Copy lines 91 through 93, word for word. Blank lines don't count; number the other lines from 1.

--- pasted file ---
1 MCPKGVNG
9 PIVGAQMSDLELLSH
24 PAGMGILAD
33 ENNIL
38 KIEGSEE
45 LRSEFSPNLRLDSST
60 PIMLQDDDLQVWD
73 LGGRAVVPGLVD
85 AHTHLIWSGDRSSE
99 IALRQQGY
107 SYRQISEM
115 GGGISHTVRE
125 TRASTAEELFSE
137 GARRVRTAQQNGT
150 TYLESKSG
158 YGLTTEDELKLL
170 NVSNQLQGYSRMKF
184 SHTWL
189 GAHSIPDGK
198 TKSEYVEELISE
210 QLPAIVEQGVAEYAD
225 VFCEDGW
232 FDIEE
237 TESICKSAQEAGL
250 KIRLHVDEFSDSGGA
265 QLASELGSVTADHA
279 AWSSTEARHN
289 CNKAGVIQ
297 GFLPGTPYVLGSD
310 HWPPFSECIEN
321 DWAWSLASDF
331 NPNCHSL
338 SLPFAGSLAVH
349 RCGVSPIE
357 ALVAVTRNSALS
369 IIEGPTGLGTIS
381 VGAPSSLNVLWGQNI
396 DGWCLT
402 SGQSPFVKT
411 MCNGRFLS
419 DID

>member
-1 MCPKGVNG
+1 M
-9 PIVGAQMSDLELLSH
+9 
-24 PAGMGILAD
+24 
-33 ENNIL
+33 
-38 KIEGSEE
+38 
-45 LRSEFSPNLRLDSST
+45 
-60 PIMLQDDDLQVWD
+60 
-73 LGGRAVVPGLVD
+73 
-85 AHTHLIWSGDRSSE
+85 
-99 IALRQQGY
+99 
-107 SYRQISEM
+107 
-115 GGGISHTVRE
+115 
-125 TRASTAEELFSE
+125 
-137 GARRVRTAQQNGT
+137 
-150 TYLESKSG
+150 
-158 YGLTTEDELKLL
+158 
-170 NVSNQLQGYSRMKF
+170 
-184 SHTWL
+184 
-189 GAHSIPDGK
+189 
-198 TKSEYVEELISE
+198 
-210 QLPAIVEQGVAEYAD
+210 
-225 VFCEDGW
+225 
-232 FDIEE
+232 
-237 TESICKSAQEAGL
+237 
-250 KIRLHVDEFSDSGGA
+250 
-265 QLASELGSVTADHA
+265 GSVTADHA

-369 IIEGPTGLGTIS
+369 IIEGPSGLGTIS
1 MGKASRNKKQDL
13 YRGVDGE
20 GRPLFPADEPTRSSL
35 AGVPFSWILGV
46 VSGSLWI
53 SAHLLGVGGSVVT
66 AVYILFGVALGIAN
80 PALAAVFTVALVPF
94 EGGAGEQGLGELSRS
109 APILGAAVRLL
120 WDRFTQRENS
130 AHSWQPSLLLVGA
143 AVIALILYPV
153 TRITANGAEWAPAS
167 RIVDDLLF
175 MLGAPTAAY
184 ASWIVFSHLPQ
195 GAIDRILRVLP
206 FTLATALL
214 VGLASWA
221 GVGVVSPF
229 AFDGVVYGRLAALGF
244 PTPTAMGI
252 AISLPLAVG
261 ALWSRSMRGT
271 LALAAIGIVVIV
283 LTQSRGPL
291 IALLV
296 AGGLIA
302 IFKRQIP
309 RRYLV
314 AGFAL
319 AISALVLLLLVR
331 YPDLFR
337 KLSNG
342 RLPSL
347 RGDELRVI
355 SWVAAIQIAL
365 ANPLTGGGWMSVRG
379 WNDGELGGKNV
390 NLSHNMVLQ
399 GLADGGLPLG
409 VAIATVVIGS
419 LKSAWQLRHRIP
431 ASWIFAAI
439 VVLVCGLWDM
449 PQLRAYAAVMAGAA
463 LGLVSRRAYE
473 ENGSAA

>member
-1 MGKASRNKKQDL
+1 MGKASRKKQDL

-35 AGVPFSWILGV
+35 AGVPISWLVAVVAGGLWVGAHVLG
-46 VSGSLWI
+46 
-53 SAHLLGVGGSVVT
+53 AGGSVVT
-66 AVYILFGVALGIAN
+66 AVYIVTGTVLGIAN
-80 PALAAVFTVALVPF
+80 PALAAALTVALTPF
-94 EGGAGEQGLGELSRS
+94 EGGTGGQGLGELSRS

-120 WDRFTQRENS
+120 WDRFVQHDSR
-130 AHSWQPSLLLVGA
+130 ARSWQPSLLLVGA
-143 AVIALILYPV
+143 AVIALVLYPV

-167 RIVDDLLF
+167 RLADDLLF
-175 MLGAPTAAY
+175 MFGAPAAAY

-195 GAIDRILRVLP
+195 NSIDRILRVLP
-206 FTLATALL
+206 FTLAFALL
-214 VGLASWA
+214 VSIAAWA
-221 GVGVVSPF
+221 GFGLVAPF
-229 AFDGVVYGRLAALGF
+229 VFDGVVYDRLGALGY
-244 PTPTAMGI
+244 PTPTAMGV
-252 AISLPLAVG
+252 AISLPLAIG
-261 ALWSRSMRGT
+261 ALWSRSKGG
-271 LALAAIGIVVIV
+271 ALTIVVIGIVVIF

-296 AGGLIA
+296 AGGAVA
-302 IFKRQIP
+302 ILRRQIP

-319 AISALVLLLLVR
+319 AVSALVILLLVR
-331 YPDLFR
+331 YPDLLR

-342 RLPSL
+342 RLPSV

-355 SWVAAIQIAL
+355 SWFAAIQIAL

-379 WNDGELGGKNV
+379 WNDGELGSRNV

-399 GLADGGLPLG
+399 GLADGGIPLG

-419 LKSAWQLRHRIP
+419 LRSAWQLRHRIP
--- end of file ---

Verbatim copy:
-250 KIRLHVDEFSDSGGA
+250 
-265 QLASELGSVTADHA